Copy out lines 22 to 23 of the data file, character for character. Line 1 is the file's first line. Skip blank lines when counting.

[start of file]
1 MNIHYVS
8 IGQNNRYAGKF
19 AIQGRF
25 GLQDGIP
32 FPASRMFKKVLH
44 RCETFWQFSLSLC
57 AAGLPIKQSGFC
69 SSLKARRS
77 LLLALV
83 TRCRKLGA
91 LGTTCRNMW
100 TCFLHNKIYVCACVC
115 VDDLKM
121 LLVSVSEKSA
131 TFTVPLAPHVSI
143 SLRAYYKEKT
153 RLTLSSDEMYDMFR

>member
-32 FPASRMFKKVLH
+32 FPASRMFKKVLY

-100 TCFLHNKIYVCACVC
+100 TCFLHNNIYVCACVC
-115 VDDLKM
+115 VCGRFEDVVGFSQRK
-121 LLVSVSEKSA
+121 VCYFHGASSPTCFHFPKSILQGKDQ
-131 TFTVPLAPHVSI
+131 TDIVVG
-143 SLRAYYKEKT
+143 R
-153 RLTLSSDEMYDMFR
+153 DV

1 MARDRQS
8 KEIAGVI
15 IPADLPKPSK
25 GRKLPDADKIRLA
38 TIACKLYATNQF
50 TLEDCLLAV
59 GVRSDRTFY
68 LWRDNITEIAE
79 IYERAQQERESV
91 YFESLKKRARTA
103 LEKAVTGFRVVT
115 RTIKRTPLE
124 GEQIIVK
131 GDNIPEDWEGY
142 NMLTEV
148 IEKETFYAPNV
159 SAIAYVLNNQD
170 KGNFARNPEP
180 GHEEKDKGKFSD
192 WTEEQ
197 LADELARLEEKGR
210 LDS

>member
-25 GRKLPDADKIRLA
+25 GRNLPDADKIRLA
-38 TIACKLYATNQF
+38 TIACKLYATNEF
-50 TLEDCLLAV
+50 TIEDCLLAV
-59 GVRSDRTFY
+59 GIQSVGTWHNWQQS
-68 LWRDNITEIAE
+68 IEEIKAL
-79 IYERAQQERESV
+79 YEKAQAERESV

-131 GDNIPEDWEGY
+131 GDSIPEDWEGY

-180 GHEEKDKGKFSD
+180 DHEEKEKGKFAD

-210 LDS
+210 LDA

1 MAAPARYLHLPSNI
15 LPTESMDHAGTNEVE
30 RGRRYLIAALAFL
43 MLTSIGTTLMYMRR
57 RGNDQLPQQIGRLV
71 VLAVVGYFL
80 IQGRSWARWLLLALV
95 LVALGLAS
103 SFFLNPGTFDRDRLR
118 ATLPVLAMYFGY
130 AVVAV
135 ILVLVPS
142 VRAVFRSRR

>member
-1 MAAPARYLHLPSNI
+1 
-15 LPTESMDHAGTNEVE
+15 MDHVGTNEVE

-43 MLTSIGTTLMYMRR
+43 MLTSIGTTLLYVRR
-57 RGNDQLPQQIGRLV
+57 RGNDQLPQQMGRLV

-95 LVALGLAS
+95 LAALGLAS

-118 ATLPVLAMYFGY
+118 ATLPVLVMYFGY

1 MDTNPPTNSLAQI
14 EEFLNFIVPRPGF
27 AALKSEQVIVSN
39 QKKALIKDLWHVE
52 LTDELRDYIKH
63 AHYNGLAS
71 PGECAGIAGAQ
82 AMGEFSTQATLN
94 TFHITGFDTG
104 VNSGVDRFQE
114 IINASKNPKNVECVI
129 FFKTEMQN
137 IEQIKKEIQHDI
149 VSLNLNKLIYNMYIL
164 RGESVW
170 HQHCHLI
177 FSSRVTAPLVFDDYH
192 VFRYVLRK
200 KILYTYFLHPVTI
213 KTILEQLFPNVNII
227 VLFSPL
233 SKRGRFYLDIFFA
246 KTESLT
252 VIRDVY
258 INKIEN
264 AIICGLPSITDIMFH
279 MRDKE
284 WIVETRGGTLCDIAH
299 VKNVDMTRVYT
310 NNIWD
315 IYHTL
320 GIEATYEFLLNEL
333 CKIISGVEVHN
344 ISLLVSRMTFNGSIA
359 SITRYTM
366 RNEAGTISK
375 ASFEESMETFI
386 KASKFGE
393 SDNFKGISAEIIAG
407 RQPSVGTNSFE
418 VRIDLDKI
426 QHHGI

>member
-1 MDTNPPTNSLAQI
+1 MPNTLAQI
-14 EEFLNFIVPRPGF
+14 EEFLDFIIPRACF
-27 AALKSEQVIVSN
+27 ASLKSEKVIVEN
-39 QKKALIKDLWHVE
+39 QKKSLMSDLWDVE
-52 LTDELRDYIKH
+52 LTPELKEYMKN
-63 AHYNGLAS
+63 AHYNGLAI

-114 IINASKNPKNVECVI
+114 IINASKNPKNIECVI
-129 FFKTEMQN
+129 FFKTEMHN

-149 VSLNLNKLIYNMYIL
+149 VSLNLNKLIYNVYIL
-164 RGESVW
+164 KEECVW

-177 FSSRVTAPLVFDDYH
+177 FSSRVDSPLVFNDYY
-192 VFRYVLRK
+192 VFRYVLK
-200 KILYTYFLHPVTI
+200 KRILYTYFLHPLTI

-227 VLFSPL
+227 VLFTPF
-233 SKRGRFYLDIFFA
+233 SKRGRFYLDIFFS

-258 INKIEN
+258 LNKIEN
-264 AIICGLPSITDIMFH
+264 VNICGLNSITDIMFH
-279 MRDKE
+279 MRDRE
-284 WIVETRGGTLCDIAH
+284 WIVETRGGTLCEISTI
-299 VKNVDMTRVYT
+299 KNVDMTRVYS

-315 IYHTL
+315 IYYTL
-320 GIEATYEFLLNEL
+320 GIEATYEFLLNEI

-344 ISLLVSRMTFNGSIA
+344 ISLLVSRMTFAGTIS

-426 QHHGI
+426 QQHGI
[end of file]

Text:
+100 TCFLHNNIYVCACVC
-115 VDDLKM